My Dad wants to know if you can make a second batch of compost tea from the cow manure or should you discard the manure after the first batch and start over with fresh manure?
And, he is making his own liquid seaweed by placing 1/2 lb dried kelp in a stocking and soaking in a 5 gallon bucket of water. Is there any way to determine the strength of the solution he is now making?
Thanks for any help.
Joined: Sat Mar 08, 2003 8:39 pm Posts: 532 Location: Lavon,Texas
nuclearduck, When I make compost tea, I stuff one leg of a panty hose,
with the ingredients and tie the top. I use this at least two, or sometimes three times. In between times, I wire it up the compost bin to dry out. After two or three times, I remove the ingredients and in the compost it goes. So yes, you can use the manure more then once. My compost tea seems to be just as strong the second or third time I use it. Just remember to aerate it before using it. I do mine about 30 - 45 minutes prior to putting in the pump up sprayer. I strain it as it is added.
Hope this answers your question. I must thank Kathe Kitchens for convincing me to foliar feed the garden and trees. They do so much better when fed. If I have a lot of energy, I will folair feed more then once a week.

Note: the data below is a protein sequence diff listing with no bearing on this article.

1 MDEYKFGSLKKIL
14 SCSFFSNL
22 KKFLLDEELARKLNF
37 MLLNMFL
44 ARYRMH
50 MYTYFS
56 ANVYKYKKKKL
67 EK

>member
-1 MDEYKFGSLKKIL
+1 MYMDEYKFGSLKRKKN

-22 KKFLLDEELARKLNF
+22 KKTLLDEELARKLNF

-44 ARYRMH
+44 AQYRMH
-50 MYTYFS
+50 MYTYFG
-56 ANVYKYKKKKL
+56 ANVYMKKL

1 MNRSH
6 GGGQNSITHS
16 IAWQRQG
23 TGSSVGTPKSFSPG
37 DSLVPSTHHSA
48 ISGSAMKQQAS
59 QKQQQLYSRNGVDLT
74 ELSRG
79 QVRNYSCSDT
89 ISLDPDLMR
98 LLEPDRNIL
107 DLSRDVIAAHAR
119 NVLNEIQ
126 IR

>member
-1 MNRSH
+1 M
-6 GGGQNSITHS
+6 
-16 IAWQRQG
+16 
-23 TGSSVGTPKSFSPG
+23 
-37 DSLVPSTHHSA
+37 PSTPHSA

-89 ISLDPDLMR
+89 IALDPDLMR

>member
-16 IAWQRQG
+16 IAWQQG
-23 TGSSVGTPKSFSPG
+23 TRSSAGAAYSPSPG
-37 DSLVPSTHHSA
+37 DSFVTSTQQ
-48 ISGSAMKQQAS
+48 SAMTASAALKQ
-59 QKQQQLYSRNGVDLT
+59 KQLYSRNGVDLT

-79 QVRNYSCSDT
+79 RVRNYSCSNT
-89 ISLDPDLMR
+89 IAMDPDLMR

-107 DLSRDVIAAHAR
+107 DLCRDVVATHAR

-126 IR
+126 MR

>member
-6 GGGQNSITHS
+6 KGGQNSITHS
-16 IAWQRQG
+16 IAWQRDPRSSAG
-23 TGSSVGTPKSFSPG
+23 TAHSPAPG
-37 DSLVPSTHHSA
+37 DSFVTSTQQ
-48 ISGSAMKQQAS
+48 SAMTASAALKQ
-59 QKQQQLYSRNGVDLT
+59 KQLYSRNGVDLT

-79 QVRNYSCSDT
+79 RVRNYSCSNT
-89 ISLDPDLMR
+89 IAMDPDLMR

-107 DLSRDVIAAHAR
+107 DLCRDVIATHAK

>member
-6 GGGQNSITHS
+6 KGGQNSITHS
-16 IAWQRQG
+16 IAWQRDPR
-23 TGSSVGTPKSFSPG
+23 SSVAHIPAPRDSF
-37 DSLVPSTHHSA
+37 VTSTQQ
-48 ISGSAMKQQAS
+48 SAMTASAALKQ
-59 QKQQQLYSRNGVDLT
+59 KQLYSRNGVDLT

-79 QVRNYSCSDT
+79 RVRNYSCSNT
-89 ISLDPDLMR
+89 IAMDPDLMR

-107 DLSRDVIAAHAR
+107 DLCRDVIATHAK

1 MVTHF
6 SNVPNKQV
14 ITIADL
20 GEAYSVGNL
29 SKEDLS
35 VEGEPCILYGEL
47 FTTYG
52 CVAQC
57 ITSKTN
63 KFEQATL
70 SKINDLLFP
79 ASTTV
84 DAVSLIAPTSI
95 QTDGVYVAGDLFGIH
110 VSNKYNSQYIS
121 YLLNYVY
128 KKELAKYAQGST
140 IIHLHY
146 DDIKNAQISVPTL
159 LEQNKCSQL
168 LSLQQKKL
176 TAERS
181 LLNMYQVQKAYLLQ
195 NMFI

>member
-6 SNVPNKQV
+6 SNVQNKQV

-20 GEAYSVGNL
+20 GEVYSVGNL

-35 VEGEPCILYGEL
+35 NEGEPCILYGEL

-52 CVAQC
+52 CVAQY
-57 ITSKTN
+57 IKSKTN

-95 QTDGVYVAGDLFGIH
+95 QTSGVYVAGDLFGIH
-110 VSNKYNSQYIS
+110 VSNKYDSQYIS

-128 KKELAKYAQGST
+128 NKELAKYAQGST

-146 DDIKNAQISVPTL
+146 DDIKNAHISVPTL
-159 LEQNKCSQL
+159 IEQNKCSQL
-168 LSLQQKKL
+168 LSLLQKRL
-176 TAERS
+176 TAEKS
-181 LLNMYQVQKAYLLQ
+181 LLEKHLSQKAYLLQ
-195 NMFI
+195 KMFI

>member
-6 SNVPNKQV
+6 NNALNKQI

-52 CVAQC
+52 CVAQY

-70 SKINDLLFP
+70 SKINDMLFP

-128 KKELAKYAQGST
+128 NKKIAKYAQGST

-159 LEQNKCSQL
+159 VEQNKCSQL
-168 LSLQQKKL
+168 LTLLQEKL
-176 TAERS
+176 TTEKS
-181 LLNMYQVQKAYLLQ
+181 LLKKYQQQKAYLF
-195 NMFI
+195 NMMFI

Converting one person at a time to Organics, the only way to go!! [ ME ]
Joined: Tue Mar 18, 2003 3:45 pm Posts: 2884 Location: San Antonio,TEXAS
First of all you should never use fresh manure in making tea. This is literally a case of garbage in equals garbage out only with tea you have 1,000 times more garbage going out. The use of fresh manure is absolutely NOT condoned by anyone serious about their tea. The reason is you will be multiplying all the bad microbes that live in the fresh stuff.
Manure should be composted for weeks, months, to a year before using it. When it smells so good that you wouldn't mind sleeping on it, then it's ready to use for tea. If you have access to fresh manure, then you also should have access to composted manure. Again, it should smell absolutely fabulous before it's ready.
On your second question, assessing the quality of homemade tea is a major problem. You could easily be spraying colored water with nothing but dead microbes in it, or it could be a tea of pathogenic (disease causing) microbes. This is a big problem the whole tea issue.
_________________ David Hall Moderator Dirt Doctor Lawns Forum
I know this was an old post, but I am new. So I am hoping there is some new technology out there to test you tea. Has anything been developed yet? Also, there was a mention of using kelp and soaking itin water to make a liquid seaweed solution. Does that really work or produce an effective seaweed ammendment? Sounds like it would be a lot cheaper if it works.
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